Caregiver Tax Credit – Changes in 2017
At some point in your life you may take the responsibility of helping someone in your own family or a friend’s family with the role of caregiver or advice in this capacity. Seniors are the fastest growing group. There is some tax relief for caregiver taxpayers under the Federal Budget for Tax Caregiver Tax Credit in 2017 and going forward.
For those that are in the role of a caregiver to a relative or friend, aging parents or dependent children, it can be a challenge to manage effectively and with enough energy for the ‘to do’ list. Whether it be shopping for, picking up prescriptions, cooking meals, cutting the grass, driving to medical appointments, paying bills and advocating for them, repairing things around the home or finding their keys. The biggest thing change in my life was finding the right resource to help and being sandwiched between my children and managing my elder parental care all at the same time.
As a tail end baby boomer, I have come across this in the capacity of caregiver for my uncle, assisting him with regular daily tasks, getting to his appointments and treatments and helping him manage his cancer condition as well as co-coordinating through the other health care systems, homecare, hospice coverage and out of pocket items. I have also assisted managing with other chronic conditions and treatments, other challenges, getting personal support workers, as well as applying for disability tax credits and other treatments. There are so many things to know who to contact for care or advice in the nature of a permanent scenario.
Individuals providing care and support – Caregiver Credit 2017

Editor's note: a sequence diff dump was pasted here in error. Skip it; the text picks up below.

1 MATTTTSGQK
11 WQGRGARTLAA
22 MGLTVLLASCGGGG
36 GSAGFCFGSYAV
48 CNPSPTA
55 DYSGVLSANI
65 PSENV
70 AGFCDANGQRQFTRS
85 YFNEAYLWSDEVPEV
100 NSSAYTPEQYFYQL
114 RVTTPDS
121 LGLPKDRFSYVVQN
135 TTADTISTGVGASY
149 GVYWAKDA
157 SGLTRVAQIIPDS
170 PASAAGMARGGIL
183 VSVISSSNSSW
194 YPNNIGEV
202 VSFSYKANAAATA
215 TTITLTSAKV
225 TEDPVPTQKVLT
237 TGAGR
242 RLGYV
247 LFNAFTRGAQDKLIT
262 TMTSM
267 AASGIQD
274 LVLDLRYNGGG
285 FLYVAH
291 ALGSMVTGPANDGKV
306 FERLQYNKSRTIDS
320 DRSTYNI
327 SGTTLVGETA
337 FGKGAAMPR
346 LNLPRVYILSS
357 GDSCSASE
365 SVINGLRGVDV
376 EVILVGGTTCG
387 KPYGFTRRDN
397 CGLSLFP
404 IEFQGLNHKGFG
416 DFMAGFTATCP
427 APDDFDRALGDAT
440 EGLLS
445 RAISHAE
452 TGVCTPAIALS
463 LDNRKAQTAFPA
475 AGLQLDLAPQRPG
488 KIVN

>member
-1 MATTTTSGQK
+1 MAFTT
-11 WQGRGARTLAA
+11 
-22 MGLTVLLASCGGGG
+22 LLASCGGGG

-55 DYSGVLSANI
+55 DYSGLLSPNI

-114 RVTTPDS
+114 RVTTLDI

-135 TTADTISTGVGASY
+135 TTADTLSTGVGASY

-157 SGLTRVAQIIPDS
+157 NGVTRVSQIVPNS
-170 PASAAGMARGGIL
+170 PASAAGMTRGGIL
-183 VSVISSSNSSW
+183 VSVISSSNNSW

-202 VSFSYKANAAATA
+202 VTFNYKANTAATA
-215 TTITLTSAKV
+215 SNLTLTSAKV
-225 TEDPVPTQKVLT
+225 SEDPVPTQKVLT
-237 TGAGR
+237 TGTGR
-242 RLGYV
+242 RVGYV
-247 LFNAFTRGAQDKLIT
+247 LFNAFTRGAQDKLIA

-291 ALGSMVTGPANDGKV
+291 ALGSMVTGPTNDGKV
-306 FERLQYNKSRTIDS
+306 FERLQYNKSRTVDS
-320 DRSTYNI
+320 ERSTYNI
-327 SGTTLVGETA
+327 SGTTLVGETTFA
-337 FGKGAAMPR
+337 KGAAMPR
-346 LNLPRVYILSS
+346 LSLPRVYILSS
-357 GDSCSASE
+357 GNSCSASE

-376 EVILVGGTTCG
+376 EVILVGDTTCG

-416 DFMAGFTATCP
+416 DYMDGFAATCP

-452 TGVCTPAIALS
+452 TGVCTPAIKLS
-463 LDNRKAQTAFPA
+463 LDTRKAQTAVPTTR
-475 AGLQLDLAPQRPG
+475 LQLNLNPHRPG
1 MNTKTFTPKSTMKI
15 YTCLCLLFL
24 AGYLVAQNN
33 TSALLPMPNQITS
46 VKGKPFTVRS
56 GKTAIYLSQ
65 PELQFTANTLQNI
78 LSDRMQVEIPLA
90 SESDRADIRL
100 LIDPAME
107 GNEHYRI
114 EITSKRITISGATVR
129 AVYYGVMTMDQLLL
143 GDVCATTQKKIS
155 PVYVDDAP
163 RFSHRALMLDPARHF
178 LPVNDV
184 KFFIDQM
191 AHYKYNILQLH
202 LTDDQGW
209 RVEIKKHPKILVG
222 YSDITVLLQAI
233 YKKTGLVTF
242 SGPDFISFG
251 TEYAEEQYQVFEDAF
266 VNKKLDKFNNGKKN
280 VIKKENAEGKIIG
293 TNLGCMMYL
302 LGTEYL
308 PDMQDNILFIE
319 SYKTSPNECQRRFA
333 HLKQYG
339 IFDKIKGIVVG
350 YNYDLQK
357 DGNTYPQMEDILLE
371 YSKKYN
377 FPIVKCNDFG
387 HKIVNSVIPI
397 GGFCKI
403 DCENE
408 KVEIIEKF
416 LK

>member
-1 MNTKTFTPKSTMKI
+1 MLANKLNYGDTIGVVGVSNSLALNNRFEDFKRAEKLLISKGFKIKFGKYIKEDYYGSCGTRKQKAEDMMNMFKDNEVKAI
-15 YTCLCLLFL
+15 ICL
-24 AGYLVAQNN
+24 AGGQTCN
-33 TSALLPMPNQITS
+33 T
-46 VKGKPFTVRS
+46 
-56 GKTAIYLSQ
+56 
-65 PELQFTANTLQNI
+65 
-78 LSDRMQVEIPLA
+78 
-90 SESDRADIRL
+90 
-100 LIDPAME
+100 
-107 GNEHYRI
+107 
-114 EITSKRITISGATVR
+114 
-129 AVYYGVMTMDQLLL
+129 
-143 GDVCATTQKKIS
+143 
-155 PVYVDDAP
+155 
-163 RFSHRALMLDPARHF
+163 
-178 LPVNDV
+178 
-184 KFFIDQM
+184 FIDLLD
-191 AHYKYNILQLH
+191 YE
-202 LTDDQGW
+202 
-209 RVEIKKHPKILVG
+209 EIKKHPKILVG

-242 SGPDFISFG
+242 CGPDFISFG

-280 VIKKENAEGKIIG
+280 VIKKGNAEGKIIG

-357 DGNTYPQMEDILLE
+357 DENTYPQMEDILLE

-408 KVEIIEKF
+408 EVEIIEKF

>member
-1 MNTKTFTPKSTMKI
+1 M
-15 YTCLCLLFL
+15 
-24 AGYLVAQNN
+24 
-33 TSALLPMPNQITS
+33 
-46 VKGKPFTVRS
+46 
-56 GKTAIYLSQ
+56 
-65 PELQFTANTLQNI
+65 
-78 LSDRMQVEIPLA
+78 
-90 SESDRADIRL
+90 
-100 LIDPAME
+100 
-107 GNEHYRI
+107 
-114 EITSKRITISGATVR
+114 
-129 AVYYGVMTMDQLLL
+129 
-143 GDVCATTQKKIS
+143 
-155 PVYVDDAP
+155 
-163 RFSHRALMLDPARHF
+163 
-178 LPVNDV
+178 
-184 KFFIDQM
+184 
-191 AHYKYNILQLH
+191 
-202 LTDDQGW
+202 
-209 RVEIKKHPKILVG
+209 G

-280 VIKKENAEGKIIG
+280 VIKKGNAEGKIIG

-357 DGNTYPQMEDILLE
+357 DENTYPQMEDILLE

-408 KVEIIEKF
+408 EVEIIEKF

The 2017 budget streamlined and simplified the 3 credits (The Infirm Dependent Amount, Family Caregiver Amount and Family Caregiver Amount ) into the Caregiver Credit Amount
- $6,883 For infirm family dependents who are parent/grandparents, brother/sisters, aunts/ uncles, nieces, nephew, adult children of the claimant of or the claimant’s spouse or common law partner.
- $2,150 limit in respect of an infirm dependent spouse/common law partner, infirm child under age 18 at the end of the tax year for whom the individual claims the spouse or common law partner amount, or infirm child under 18 eligible as a dependent credit
- Reduced dollar for dollar by dependants net income over $16,163 in 2017
- Dependents need not live with caregiver, 2017 figures.
- The Ontario proposed budget has the Ontario Caregiver Tax Credit
Sally Lives in North Bay and takes care of her sister, Jane who has been diagnosed with chronic pain and has not been able to work. She takes her to her medical appointments, buys her groceries, and helps with utilities, and cooks for her. Jane receives social assistance of $15,000 so Sally under the new rules in 2017 receives the non refundable tax credit of $6,883.
Claiming an infirm
If you make a claim for infirm you will have to give a description of the nature of the physical or mental infirmity to Canada Revenue Agency. Your information included in your return will help CRA assess if you are eligible to claim a dependent as infirm.
The claimant, the person that is assuming the tax credits now is different than previous, no longer need to live with the inform. The change is that the caregiver tax credit will no longer be available in respect of non infirm seniors who reside with their adult children.
Check to see if the dependent also has the disability tax credit available to them as there may be more planning available for transferring of credits.
Always seek the advice of your qualified tax professional to see what would be optimal and correct for your personal situation.